All You Need To Know About Dental Bridges

Posted on: 20 November 2015

Missing teeth have a negative effect on the appearance of your smile. Furthermore, missing teeth affect your bite and can cause speech impediments, shifting teeth, tooth decay and periodontal disease. One of the effective ways of replacing missing teeth is through dental bridges. Read on to understand what dental bridges are, how they are installed and how to care for them.

Dental Bridge Basics

A dental bridge consists of two tooth caps for both sides of your gap, with the gap being filled by an artificial tooth. The two tooth caps on each side of the artificial tooth serve as anchors and are called abutment teeth. The artificial tooth is called a pontic. Pontics are designed from materials such as porcelain, gold and alloys.

Types Of Dental Bridges

The main kinds of dental bridges are traditional, cantilever and resin bridges.  The traditional bridge is made of porcelain and fused with ceramics or metal. Dentists use cantilever bridges in special cases like when you have adjacent teeth on only one side of the missing tooth/teeth. Resin bridges consist of false teeth that are made of plastic and which are anchored in place by metal wings.

Procedure For Getting A Dental Bridge

Your dentist will perform x-rays and take preoperative photographs to plan the right bridge for you. Your bridge may be three units or more depending on how many teeth you are missing. Three units consist of two tooth caps or abutment teeth and one false tooth (pontic) for filling the gap.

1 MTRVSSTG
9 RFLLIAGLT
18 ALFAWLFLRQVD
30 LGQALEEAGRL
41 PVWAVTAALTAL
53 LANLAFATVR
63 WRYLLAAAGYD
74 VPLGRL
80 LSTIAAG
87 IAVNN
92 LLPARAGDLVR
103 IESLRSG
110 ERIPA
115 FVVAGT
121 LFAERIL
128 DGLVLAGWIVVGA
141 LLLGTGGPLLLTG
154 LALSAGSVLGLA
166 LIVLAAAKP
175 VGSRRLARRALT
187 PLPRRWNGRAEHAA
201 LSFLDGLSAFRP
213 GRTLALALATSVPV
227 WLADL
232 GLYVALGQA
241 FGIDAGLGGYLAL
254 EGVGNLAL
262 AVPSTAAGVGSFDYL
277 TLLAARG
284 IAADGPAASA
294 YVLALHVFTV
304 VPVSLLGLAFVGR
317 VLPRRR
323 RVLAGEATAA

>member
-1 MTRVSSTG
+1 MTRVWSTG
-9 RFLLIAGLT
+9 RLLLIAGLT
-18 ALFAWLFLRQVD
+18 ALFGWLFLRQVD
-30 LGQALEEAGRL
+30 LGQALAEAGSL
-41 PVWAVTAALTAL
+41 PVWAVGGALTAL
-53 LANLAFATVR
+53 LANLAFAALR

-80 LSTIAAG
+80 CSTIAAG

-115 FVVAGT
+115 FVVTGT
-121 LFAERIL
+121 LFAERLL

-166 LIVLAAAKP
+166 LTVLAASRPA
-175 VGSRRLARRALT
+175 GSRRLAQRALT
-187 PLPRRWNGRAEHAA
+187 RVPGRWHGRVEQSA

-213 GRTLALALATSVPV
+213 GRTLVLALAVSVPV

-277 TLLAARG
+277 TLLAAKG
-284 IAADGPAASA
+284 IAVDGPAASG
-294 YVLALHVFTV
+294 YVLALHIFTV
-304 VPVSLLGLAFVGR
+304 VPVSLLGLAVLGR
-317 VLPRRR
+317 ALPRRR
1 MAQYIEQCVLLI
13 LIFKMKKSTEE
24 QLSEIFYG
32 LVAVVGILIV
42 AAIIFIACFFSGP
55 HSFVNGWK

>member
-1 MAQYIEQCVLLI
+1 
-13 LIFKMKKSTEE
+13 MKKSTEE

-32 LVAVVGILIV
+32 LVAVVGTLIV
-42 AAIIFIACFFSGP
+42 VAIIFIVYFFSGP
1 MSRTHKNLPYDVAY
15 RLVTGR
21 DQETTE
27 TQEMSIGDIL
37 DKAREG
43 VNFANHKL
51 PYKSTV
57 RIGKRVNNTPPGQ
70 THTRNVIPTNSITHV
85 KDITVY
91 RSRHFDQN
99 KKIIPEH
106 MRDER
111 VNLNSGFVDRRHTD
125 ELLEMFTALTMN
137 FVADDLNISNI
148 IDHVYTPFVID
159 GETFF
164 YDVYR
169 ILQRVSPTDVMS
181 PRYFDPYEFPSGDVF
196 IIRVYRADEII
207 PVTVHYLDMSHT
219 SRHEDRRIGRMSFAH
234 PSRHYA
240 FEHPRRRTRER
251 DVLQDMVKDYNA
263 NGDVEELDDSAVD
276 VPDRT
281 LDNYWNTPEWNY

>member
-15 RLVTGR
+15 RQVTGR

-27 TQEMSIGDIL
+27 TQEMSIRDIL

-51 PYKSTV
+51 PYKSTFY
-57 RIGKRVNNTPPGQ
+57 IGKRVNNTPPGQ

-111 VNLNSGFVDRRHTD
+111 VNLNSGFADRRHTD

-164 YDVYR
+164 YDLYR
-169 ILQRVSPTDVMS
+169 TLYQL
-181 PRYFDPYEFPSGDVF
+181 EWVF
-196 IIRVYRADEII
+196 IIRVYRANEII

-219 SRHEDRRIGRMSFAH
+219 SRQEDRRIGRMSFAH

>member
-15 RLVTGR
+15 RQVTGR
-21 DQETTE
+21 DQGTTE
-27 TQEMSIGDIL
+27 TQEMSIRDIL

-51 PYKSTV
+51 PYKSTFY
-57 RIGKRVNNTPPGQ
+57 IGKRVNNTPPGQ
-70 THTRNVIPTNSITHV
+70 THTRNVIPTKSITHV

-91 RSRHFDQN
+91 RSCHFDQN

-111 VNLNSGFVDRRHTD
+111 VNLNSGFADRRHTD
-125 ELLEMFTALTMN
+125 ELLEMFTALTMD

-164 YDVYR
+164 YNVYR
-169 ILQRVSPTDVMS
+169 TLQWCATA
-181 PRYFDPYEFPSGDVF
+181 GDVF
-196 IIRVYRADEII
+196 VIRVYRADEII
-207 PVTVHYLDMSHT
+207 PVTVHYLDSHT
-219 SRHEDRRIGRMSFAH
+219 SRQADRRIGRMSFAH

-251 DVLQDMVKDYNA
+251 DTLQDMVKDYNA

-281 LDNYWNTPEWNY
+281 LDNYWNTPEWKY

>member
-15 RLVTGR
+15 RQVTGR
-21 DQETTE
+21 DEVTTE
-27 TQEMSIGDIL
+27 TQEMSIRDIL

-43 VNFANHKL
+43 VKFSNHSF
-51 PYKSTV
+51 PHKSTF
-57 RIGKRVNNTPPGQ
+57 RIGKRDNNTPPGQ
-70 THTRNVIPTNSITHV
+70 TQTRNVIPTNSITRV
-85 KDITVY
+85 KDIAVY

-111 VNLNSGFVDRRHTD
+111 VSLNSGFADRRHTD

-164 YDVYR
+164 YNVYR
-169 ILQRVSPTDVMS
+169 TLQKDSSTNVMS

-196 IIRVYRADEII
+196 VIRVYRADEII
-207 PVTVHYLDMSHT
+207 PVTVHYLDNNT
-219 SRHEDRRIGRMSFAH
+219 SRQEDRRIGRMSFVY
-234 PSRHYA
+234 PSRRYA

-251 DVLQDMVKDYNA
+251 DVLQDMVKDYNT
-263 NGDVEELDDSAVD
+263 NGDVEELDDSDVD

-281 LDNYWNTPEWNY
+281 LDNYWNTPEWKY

After your dentist has determined that a dental bridge is right for you, he/she will begin preparing abutment teeth. A part of your enamel will be removed to make room for the abutment teeth. Your dentist will make impressions of your teeth to help in the manufacture of abutment teeth and pontics. You will be given a temporary bridge to provide protection to your gums and teeth.

During your next visit, your temporary bridge will be removed and a permanent bridge cemented on your prepared tooth.

Caring For A Dental Bridge

Dental bridges lose their support because of periodontal disease and tooth decay. To increase the longevity of your dental bridges, you should maintain proper oral health. Your dentist will instruct you to brush twice a day with fluoride tooth paste. Your dentist may also give you a special floss threader for flossing the spaces between the pontic, gum tissue and surrounding teeth. Proper hygiene will also strengthen your teeth and gums. You should also avoid chewing hard foods like ice or candy. If you observe proper dental hygiene, your bridges could last for over 15 years.

For more information about getting a dental bridge for your missing tooth, contact a local dental clinic. 

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